Pretentious bilge. Turned it off after 5 minutes. This is what happens when one spends too much time in film school. I know a kid at Chapman. I'll hold this up as a cautionary lesson. Far better to make infomercials for bogus MLM products than anything like this. Since IMDb requires a minimum of ten lines for a review I'll just pad this out until I reach the minimum. There's no cause to read any further. I am not wasting you're time. IMDb is. I have nothing more to say, which is more than I can say for the people who made this movie. But still I can wonder who is worse? The creators, or the financial backers who blew a wad on this tripe, when they could have been putting money into Habitat for Humanity, the Malibu 4H Club, or other worthier causes. 10 lines. Hooray!
RUBBER sounds much more interesting then it really is. Like many comments here, I agree that I expected to like it. Film is a great medium to just say "Screw it - let's shake things up." But aside from the tire being able to destroy things, there is nothing that unique about the movie. And the opening - which hits you over the head to set up the "no reason" theme of the script - just does not work. The actor is not very good who delivers his monologue to the camera and also - some of the examples he uses of other famous movies that have things happen for "no reason" fails miserably with the Pianist - he asks "why does he hide?" "No reason." Uh - no. Sorry. he's hiding from the Nazis who want to kill him. That is a damn good reason to hide. The film is well shot but that's about it. The concept, the script, it's all a mess. I think this French director had too many long lunches with too many glasses of wine as he conceived this. Maybe you do need to be drunk to like this. But I sure didn't.
*** This review may contain spoilers ***
In this overly silly film, with it's odd plot, twists & turns is bound
to be a cult classic some day. In it, a killer tire named Robert leaves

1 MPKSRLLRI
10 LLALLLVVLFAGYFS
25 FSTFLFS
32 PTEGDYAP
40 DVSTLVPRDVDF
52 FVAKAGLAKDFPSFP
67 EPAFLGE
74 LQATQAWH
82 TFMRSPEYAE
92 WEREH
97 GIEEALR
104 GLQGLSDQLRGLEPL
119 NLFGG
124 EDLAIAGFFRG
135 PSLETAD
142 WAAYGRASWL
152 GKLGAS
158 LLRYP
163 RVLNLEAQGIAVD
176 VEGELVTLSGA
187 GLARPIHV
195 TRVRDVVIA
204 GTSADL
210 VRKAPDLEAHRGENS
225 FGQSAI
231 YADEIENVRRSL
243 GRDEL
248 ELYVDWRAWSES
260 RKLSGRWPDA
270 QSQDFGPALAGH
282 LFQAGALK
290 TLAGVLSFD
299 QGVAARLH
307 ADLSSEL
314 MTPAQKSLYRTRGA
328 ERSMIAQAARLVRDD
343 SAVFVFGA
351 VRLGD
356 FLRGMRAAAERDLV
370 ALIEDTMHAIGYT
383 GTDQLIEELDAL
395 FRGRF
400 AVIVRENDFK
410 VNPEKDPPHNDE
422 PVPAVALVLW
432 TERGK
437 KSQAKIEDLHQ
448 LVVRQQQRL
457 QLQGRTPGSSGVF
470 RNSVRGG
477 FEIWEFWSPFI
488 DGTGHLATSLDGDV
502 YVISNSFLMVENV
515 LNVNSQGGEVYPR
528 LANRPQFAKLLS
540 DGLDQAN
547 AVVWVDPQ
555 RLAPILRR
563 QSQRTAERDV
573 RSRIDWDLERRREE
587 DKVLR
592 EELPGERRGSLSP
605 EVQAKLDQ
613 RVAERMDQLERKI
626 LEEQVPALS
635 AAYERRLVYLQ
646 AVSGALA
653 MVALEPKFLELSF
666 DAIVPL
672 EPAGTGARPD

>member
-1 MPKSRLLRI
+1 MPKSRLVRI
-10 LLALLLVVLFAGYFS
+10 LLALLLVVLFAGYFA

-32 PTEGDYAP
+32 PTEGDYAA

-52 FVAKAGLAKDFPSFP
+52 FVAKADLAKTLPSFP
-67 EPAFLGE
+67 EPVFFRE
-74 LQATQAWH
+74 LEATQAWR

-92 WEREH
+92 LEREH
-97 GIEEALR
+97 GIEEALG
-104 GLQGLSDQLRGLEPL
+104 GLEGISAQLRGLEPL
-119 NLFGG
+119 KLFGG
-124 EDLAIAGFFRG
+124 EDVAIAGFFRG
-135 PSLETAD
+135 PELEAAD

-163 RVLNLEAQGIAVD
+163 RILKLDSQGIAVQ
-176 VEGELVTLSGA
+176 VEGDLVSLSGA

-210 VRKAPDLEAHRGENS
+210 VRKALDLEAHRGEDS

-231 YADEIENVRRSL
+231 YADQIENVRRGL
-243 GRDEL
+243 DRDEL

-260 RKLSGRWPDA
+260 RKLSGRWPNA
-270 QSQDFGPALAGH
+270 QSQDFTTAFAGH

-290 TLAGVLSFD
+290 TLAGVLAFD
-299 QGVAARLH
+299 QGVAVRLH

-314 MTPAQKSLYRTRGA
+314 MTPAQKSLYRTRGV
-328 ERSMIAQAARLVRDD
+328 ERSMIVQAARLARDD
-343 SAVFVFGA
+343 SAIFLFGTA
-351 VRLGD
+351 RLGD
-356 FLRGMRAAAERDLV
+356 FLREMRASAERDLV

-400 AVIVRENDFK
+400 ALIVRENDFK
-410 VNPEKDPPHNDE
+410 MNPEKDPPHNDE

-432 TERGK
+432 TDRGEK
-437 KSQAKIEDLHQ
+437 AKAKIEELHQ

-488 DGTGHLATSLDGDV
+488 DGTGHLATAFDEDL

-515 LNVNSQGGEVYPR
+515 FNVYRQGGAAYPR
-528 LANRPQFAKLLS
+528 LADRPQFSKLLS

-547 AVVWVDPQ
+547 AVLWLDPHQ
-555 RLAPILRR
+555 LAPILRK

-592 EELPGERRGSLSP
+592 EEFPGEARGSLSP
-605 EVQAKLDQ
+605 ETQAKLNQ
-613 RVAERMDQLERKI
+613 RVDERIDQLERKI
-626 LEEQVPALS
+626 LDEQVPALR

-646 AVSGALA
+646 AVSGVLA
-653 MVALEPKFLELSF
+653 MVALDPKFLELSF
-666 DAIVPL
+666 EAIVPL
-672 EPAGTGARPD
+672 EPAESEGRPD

his desert home & runs over pop cans & water bottles & then makes beer
bottles & rabbits explode using his telekinetic powers. When he tires
(No pun intended) of this, he hits a small town where he spies on girls
taking showers, watches TV in a motel, takes a swim, takes a shower &
then causes peoples heads to explode all the while being watched by a
starving audience in the desert, who view his life through a pair of
binoculars. Sounds weird huh? & how is that for a plot? Highly
original, but at the same time down right too weird to be funny, RUBBER
contains no scares in order for it to be classified as a horror film.
But how many films can you name where the villain is a killer tire?
RUBBER has managed to make a name for itself for such a low budget
production. Fans have been talking on the internet about it's weird
plot, so I myself just had to see it & while I find the film has a
weird energy to it, I thought it was down right horrible, still it was
so weird that I couldn't help but be taken along for the ride. Some of
the acting is uneven, but the direction is surprisingly good & those
looking for a totally weird movie to sit & watch need not look any
further than this, love it or hate it, RUBBER is a film you will never
forget & every time you look at a tire, you'll think of this film, like
I said, it's terrible, but in a good way, it's enjoyable & not so bad
you can't stomach it. Definitely not for everyone, but if you're a fan
of the truly outrageous, I say rent this baby now, hit play, sit down &
enjoy the weird mayhem.
A good old fashioned Troma-esque horror, packed full of cheap gags, over the top comedy violence and a big dollop of t&a - these were my expectations for Quentin Depieux's "Rubber" a movie about a killer tyre named Robert roaming the desert blowing off human heads with its telekinetic powers. I mean what other possible expectations are there to be had with a synopsis like that? But how wrong was I? From the very first frame I could see this was not going to be the schlock horror exploitation flick that I had envisioned, instead I was presented with a movie that is as smart and witty as anything from the genre that I have seen in quite some time, featuring excellent performances from the principle actors (where did Quentin find that tyre?) and some beautiful cinematography that almost has the movie bordering more on art house than grind house! On the flip-side it does suffer with pacing problems at times and the long periods of no dialogue tend to drag a little but clocking in at a meagre 85 minutes this can be easily overlooked. For anyone looking for something a little bit different then I would definitely recommend Rubber, it probably is the best killer tyre movie you are likely to ever see!